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Hasmik Harutyunyan Leads Armenian Dance and Song Workshop

Armen Arikian
Staff Writer

Internationally recognized performer and teacher Hasmik Harutyunyan led an exciting Armenian Dance and Song Workshop for more than twenty-five students and community members on Saturday, March 5. She taught traditional Armenian folk songs such as Koon Yeghir Balas, Garun A, and Sona Yar, and also the steps to many traditional Armenian dances. Dances included the Gyovend, Kochari, Tamzara, Ververi, Mayroke, and Pampouri.

The event was sponsored by the Armenian Studies Program and the Armenian Students Organization and was partially funded by the Associated Students, Inc.

Students learning to Armenian dance at the workshop. Photo: Erica Magarian
Students learning to Armenian dance at the workshop.
Photo: Erica Magarian

When did you first learn how to sing and dance?
I grew up in a family where everybody was always singing and dancing; it was a part of our daily lives. My grandmother and father were major influences for me in music and dance. My grandmother would talk of Moush, our homeland, until she died. She would gather us, and tell us about life there, and we would sing the folk songs of Moush. She would sing happy songs, dance songs and wedding songs; singing these songs helped her live. She was trying to keep us close to the traditional living style. When we were young, my father would tell us, “When you have guests, and if you don’t have anything good to serve them, sing and dance for them.”

What made you decide to keep dancing and singing a big part of your life?
I never thought that I would dedicate my life to singing and dancing. But I understood that if I could become a bearer of this culture, I would keep the homeland in my heart. That is how preserving this culture turned into my life’s work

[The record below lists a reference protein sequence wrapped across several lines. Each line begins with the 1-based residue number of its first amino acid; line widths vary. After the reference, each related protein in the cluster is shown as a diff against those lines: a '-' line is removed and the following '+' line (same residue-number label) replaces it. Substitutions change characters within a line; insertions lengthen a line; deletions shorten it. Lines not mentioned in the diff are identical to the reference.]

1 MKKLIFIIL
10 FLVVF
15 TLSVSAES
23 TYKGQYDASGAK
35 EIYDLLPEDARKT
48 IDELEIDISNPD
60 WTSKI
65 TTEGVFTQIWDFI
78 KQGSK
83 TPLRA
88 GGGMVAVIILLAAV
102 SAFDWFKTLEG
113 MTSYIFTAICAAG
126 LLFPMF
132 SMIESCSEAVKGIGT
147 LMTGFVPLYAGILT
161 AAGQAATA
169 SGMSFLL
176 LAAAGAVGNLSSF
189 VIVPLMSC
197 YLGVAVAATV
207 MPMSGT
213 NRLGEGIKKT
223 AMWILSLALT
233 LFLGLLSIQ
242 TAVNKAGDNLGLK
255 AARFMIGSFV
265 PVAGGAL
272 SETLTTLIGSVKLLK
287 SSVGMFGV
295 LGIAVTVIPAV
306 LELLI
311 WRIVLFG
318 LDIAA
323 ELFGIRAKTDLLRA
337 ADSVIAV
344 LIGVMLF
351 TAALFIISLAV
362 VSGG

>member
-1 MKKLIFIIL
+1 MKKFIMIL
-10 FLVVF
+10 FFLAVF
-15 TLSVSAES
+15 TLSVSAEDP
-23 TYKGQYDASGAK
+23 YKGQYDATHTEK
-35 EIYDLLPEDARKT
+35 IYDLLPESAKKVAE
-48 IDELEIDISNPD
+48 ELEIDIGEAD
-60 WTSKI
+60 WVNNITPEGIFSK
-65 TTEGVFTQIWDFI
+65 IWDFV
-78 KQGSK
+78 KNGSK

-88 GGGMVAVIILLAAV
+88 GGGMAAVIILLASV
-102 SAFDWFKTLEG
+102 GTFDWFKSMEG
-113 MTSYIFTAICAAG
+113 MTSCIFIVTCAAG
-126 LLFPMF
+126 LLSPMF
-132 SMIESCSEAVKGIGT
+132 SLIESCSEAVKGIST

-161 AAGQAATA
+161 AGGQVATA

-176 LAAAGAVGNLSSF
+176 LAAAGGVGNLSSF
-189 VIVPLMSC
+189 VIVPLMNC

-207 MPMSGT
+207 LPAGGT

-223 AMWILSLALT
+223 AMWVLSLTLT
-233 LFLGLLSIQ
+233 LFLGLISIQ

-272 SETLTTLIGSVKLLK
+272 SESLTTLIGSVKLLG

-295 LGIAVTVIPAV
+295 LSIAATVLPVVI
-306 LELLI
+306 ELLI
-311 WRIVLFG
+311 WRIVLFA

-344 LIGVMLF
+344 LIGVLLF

What are your personal favorite Armenian folk songs and dances and why?
Some of my favorite songs are those that I learned from my family—my grandmother, my mother, and my father. These songs remind me of when I was a child. My grandmother’s Tagvoragovk [Praising of the Groom] is a wedding song from Moush. I also love Surmalu, about the Surmalu massacres, which my father sang. And, of course, the many Armenian lullabies which I collected, learned, and recorded.

What inspires you to teach Armenian folk songs and dances to others?
By teaching I am able to tell the world about my people- our history, our memory. Our lives as a people are in the Armenian folk songs and dances and being able to share that inspires me to continue. They will always remind us of who we are, and where we come from.

Why do you feel it is important for Armenians today, to learn and preserve traditional Armenian culture?
When we are young, we don’t understand the importance of preserving these songs—this folk culture. But when you lose the older generation, and are standing alone on that cultural road, you understand that it is your time. Every generation is responsible for what they have learned and what they will pass on to the next generation. If you lose your country, there is always hope that you will get it back. But if you lose your culture, your roots, it is lost forever.

What is your favorite memory related to Armenian folk music and dance?
When the Karabagh war was still being fought, we were blockaded, and life was very difficult in Armenia. The lives of dear friends were in grave danger, and we didn’t know what to believe in, what to have hope in. So we sang patriotic songs, happy songs, to try to cheer people up. We sang humorous songs, believing life hadn’t stopped. That is when I understood how song could give strength in very difficult times.